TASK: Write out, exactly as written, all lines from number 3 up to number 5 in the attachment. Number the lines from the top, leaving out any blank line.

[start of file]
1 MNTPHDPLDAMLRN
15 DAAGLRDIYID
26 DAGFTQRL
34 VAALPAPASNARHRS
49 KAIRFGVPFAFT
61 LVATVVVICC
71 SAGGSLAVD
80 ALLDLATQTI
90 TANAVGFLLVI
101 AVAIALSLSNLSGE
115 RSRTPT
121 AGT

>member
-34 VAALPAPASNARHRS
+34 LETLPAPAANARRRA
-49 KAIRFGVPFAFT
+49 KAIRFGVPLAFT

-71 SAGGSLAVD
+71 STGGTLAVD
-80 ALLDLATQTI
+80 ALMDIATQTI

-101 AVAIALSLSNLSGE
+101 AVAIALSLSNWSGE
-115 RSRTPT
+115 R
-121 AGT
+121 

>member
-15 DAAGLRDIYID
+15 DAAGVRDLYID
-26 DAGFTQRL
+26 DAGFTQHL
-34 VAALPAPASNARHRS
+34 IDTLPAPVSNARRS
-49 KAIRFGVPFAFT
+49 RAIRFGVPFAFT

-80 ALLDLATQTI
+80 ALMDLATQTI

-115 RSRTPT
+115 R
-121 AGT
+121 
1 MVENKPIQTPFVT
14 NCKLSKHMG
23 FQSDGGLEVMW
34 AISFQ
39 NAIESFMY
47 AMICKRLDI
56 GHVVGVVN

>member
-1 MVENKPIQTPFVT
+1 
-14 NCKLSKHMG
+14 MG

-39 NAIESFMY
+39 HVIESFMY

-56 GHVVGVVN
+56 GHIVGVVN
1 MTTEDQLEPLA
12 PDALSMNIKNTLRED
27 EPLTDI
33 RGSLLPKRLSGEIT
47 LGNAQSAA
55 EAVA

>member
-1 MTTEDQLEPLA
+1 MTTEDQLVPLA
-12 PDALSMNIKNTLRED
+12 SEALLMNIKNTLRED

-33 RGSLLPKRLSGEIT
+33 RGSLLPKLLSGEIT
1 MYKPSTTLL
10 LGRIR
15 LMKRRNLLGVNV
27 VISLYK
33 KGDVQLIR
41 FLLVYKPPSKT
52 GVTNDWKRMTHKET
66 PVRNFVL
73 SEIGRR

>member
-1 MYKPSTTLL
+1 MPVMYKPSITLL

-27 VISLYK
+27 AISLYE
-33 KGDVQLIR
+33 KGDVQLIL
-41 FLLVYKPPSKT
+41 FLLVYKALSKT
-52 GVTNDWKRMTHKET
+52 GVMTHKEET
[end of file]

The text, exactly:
26 DAGFTQRL
34 VAALPAPASNARHRS
49 KAIRFGVPFAFT